Liturgies of the Early Church

Photo of Ephrem CarrIL: L718; PIL:94001
KULeuven: pending accreditation

Taught byProf. Ephrem Carr

 

Aims:

At the end of the course each student will be prepared to describe and explain:

i.     a selection of texts of liturgical character from the first christian centuries

ii.    the context, authors and liturgical content of the texts studied

iii.   the theological content and contribution of the texts studied to developing liturgical traditions.

 

Students enrolling for credit at KU LeuvenPending accreditation

This course is taught at Ealing Abbey, London from 16 to 27 July 2018 for academic year 2018-2019. It is completed before enrolment at KU Leuven at the end of August. To enquire please write to:  il AT liturgyinstitute DOT org. After successfully completing this course at Ealing, you may thereafter enrol for this course at KU Leuven to receive KU Leuven study points / ECTS credits.

 

Dates: 16-27 July 2018 (free days Saturday 21, Sunday 22): Block 2

Hours: 15.00-18.00 (including one 24 minute break)
The course anticipates the student will spend 60 hours in personal reading and study.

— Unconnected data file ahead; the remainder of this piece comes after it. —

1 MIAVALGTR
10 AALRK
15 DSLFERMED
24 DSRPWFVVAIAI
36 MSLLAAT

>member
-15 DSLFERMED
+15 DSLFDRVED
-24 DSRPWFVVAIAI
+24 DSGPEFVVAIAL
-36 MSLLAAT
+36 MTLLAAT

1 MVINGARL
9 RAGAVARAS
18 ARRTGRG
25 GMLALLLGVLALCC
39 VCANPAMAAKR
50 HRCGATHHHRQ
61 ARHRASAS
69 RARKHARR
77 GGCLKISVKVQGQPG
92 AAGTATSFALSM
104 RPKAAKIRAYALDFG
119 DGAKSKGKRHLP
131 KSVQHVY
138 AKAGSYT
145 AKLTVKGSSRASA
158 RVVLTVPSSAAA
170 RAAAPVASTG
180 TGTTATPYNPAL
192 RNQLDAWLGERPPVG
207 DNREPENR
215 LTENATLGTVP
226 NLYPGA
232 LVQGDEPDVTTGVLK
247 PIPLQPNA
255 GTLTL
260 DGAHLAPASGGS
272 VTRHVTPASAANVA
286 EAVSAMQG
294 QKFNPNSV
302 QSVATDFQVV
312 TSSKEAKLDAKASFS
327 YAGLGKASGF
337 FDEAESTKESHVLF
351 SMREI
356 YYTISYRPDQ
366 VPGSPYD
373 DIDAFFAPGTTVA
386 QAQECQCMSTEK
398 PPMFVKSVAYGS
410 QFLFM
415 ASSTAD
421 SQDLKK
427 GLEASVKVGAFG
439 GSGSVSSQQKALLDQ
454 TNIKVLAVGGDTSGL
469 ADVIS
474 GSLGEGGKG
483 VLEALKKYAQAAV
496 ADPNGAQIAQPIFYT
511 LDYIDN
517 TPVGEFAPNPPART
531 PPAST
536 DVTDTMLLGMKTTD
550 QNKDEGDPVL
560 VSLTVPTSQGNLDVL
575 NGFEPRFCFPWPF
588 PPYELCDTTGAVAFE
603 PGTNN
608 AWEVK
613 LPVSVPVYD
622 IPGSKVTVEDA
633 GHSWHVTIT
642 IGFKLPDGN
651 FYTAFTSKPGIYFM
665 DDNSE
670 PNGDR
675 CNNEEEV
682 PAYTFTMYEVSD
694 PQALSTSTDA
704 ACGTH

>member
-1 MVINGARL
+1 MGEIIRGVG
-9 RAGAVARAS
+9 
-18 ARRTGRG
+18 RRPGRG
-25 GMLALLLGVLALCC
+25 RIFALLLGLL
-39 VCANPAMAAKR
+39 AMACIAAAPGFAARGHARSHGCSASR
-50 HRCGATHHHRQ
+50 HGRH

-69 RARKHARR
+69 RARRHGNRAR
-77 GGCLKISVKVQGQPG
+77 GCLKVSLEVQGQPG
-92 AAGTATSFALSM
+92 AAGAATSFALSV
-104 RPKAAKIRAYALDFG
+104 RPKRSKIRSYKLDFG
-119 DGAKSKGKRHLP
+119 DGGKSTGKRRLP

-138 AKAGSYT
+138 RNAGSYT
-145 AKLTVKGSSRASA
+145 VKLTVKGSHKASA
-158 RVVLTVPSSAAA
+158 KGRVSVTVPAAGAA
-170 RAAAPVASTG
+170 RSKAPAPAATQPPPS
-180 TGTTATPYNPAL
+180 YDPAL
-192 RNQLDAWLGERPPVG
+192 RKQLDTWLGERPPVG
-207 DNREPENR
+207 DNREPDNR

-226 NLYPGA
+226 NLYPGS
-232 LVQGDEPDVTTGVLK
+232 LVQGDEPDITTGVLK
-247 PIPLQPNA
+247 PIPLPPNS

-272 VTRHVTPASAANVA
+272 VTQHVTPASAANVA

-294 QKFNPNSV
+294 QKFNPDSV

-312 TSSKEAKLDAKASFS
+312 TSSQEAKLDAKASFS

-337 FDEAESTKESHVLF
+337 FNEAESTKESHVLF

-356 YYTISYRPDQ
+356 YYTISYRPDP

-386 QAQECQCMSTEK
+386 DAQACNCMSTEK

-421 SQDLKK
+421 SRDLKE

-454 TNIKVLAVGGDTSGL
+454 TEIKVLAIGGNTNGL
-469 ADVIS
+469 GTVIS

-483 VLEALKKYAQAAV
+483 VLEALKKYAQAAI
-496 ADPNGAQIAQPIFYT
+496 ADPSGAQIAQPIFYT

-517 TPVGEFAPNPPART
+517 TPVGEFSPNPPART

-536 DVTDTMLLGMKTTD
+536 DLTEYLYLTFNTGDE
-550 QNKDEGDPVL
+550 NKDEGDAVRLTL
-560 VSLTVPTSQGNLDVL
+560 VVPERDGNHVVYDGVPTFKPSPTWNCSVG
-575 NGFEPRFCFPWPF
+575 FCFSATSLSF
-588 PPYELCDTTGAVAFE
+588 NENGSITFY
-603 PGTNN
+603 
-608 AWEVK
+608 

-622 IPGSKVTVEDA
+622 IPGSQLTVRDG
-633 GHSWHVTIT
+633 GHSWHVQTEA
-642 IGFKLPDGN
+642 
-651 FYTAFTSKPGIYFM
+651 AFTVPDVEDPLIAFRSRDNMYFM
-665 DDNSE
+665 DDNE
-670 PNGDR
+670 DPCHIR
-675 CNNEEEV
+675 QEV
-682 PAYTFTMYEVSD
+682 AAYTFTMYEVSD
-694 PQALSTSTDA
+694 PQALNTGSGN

Location: Liturgy Institute London (at Ealing Abbey)
74 Castlebar Road Ealing London, W5 2DD, UK
Telephone: +44 (0)20 8862 2156
For further details or to register contact the Institute at:
E-mail: il AT liturgyinstitute DOT com

 

KU Leuven awards 4 study points upon the successful completion of  this graduate course.
The Institutum Liturgicum accepts this as an optional course for its IL certificate.

 

Previous knowledge

It is recommended that participants have a general familiarity with the Bible and the history of western civilization in the Christian period in order to understand the general context and content of the documents examined and their contribution to developing liturgical traditions. Analysis of texts of early Christian writers assumes a working ability in Latin and some basic knowledge of Greek. Suggested but not required are the L701 Liturgy Research Seminar and L702 Liturgy in the West, History and Context.